Graph Expo is the premier printing & graphics show held at McCormick Place in Chicago every year. It’s the hot spot to see whats new & revelant in our industry.
So we headed to Chi-Town last week, and found some interesting happenings: Graph Expo 2010 had a lot more quiet, eerie sound than in the past. Missing was the sound of full dressed 6 color and 8 color offset presses running at full speed (no Heidelberg or Komori), and although there was some bindery equipment there, it did not dominate by any means. What everybody has talked about for years has happened, the graphics and print show has gone digital. Now I didn’t walk the whole the whole floor to every booth, so I don’t have the official overall view, but it was very obvious that the big press vendors did not see it in their best interest to spend the cash to bring the big metal in, and all the software and high tech stuff did.
What was hot was wide format and digital printing, variable data, cross media, work flows and so on. I guess you could call it the Print and Graphic digital technology show. I think the next 3 to 5 years will usher in a sea of change as printers change their focus from traditional printing to a business model that contains lots of new products and services, from signage, to 1 to 1 marketing and a whole lot in between. Our favorite destinations were:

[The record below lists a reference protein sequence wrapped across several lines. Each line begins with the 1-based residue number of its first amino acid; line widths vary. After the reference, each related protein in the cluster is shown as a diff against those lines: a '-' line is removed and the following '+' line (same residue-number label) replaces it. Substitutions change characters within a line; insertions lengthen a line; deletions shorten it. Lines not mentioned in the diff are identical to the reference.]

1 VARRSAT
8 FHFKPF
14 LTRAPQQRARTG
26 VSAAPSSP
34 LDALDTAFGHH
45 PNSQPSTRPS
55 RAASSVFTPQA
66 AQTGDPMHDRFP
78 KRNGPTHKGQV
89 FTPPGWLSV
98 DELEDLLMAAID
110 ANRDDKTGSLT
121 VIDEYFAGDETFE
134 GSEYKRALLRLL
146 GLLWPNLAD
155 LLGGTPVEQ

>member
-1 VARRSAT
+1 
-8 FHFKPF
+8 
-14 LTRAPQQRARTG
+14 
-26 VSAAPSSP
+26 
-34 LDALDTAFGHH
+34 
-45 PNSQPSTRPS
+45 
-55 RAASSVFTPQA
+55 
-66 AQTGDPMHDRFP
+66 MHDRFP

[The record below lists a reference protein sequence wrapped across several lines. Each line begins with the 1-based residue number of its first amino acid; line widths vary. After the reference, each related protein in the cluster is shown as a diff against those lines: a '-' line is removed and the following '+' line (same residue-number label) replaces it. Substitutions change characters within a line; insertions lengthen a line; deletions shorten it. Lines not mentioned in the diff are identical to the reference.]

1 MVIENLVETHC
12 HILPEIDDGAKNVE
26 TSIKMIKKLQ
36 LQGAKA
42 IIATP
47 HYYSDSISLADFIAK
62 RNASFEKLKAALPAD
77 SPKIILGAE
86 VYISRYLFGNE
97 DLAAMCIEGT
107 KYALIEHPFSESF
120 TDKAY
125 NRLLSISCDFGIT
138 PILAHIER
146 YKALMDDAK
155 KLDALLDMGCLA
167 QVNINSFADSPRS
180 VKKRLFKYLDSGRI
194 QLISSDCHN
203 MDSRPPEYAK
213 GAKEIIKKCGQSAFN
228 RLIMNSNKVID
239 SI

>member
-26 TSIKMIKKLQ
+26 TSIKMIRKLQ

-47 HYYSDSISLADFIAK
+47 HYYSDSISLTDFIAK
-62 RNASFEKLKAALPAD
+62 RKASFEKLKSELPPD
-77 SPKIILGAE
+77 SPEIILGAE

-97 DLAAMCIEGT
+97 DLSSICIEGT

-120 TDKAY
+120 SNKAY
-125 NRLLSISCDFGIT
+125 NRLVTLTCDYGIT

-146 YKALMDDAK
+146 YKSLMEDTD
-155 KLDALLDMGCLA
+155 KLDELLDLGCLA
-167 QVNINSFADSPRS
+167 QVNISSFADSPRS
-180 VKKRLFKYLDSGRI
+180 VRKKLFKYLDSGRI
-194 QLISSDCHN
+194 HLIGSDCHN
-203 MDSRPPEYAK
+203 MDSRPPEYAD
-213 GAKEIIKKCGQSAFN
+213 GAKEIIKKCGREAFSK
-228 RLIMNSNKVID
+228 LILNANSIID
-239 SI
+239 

A great thing about these shows is meeting & talking with your peers from around the country. We did some hanging out with Brad & Todd Warren, who own MPI Printing of Louisville, and a Sal Passasoni, a consulting engineer from Florida for Mac Prepress. After hanging with these guys all day (+ dinner and some cocktails) as well as talking to everybody at the above booths, we digested an awful lot, (plus shared a lot) about how jobs can go through all of our shops faster, cleaner and more accurate (plus we got to pick on Ron Teller of Efi Printsmith at their booth. How’s that demo doin’ Ron?)
And of course Chicago is such a cool city, we walked around a while, found a cool Irish Pub on Rush Street, had a great dinner a the Tilted Kilt and got up early Monday and went to the top of the John Hancock building. And of course, there was the taxie driver who couldn’t speak english and his cab just died in the middle of the street, I think that was profanity in another language. I’ll save that for another time.